Tallahassee. Founded in 1825, established in the foothills of the Appalachians and a just a stones throw away from the Gulf of Mexico.
It’s home to two reputable universities, a community college and a host of trade schools.
As a native, it shames me to report that this is about all there is to know about the city. And other than the new capital complex, Tallahassee has seen no meaningful growth, especially in the economic sense.
The city has missed out on several opportunities to expand its narrowly focused economy and become a prototype for other capitals of mega-states to follow.
For example, when Walt Disney came to Florida to build his billion-dollar theme park, Orlando wasn’t his first choice…it was just south of Tallahassee in Franklin County. But how did Ed Ball, owner of the land reportedly respond to the offer: “I don’t deal with carnival folk.”
Another missed opportunity came in the 1970s as America constructed its interstate system. Initially, I-10 was to bisect the city via Gaines Street (admittedly a bad idea), which today carries 34,000 cars daily and is currently being downgraded to relieve traffic and improve the city’s aesthetics. The project does nothing; however, to diversify the city’s economy, preventing the brain drain that occurs at the close of every semester.
Tallahassee is home to one of the largest research-oriented public universities in the country; a smaller public university and a large community college that feeds both. Yet when these students graduate, they take the vital skills they’ve acquired at these schools and skip town.
City officials have known of this phenomenon for years and have yet to champion incentives to bring growth to Tallahassee.
Unfortunately, growth some of us wish to see in the area won’t happen overnight; a strategic plan should be constructed and painstakingly implemented.
The only way to spur growth in the area is to invest in infrastructure. This means widening existing roads; continual expansion of the mass transit system to connect the city to surrounding locales; and yes, the potential construction of a limited access highway.
The latter is sure to ruffle some feathers. Constructing freeways through urban areas is always thought to separate communities, with their rigid designs. But this doesn’t have to be the case for this area. Since we know how limited access highways can possibly destroy a city, planners should come up with a design for a highway that is harmonious with the urbanity it conveniences. Simply, take the old design and drastically improve it, the very definition of innovation and the aura of our fair city.
True, limited access highways are expensive to build and maintain. But Tallahassee could be the first in the nation to construct a freeway with efficient, noise-reducing material. After all, we have the brain- and man-power to make it happen. (Researchers at Purdue are already working on it, so why can’t the FAMU/FSU College of Engineering?) Additionally, the Feds have mandated that all cars sold in America get 62 mpg by 2030, so pollution as result of a freeway won’t be an immediate threat.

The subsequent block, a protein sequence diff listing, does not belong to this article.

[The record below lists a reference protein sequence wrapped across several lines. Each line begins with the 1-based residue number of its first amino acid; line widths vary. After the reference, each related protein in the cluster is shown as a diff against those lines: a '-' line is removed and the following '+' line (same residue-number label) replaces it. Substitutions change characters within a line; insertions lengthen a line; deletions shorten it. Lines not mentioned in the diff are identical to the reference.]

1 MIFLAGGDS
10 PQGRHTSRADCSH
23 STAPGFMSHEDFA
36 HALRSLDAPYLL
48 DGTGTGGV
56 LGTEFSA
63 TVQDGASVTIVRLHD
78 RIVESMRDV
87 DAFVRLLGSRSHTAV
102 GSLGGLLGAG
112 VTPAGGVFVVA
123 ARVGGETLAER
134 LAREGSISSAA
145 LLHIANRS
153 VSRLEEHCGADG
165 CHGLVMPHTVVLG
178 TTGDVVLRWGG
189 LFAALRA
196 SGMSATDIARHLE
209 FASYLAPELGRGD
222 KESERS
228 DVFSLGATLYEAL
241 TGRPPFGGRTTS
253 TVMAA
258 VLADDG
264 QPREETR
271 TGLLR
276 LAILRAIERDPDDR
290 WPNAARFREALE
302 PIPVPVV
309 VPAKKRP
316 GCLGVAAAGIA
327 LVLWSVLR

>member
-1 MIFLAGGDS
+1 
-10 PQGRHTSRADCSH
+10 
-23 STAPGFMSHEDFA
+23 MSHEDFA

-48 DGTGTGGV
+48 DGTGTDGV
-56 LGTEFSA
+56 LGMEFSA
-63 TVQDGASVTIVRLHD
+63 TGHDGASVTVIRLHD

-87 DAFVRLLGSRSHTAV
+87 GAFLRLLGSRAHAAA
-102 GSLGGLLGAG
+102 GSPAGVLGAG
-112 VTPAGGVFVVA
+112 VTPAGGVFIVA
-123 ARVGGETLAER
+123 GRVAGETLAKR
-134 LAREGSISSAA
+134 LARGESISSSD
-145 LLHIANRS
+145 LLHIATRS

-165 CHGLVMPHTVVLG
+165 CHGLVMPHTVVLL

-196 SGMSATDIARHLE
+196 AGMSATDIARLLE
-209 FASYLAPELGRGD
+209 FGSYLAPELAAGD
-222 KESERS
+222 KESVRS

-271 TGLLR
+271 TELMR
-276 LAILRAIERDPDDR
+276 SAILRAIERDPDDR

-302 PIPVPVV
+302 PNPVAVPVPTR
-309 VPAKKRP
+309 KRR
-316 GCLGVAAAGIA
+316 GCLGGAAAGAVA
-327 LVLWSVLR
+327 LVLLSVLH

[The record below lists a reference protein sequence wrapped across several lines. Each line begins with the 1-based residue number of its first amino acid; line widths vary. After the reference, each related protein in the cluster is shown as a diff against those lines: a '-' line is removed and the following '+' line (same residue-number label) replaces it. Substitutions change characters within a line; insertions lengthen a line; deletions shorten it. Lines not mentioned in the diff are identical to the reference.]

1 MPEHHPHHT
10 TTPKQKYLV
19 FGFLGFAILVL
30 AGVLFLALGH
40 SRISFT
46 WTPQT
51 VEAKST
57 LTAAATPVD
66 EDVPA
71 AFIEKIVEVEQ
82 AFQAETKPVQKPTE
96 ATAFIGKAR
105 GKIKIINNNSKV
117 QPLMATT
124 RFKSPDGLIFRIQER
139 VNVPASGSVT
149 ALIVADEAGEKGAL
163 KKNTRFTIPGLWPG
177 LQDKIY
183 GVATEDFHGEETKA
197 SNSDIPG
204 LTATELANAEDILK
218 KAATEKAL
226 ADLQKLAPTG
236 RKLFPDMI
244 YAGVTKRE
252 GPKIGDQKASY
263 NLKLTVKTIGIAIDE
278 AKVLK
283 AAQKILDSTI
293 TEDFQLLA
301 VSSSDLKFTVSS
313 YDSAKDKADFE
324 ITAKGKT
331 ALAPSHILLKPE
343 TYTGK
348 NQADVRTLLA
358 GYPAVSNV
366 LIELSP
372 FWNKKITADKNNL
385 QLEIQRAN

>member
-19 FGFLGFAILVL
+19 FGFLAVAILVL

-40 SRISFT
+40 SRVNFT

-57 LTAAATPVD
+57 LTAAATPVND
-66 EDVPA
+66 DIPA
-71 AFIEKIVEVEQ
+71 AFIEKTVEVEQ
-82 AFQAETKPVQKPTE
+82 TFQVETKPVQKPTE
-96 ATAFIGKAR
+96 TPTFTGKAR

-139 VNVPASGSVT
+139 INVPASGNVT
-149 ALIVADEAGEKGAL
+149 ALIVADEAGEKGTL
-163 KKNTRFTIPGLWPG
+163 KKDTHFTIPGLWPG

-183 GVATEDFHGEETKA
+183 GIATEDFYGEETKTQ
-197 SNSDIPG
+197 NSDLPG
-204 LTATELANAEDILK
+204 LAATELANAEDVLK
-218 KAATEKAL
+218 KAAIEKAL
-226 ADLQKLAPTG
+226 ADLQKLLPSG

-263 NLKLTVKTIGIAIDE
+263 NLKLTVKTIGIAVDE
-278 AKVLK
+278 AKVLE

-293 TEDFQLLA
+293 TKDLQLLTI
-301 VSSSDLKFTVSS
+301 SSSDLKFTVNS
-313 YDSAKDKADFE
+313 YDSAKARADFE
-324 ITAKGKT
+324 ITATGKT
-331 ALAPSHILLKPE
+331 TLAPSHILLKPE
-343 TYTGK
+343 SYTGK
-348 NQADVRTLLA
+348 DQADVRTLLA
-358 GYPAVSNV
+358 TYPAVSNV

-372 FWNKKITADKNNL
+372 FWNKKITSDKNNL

Where would we place a freeway? Capital Circle may be a desirable candidate. Tallahassee’s designated truck-route and provides a connection to the city for residents along the coast and South Georgia. This would also keep the hustle, bustle and heavy industrial development away from the city’s cherished historic districts. State Road 20 should also be considered, giving area residents a beeline to the closest international airport in Panama City, which would certainly inhibit needed growth between both cities.
Aside from constructing a limited access highway we should continue the expansion of the city’s major thoroughfares. Traffic signal patterns along these routes should be examined and revamped for traffic fluidity. The Tallahassee/Leon Planning department should also work to reverse the poor planning practices implemented by their predecessors. Countless streets in Tallahassee have been cut-off, discontinued, only to reappear in random locations (my sympathy to deliverymen in this city).
Tallahassee’s regional airport could stand some upgrades. After all, it is the airport of the capital of a state that has one of the largest economies in the world.
The city’s residents, many of them fearful of change, shot down any avant-garde plans to develop the city. Many have come to the end of this editorial still not sold on any plan to bring change to the city. To you, I ask, what do you want to stay the same: The separatist, Old South Tallahassee that prides itself on clinging to its unfavorable social history and arrested economy?
As residents we should work to diversify the area’s economy, thwarting the stronghold state government agencies and small status quo enterprises have on the area’s workforce. A plan to attract firms that accommodate workers of all backgrounds, from street sweepers to PhD’s is long overdue.
Nonetheless, we need visionary’s in city government who won’t be satisfied with quick fixes to the city’s apparent long-term challenges.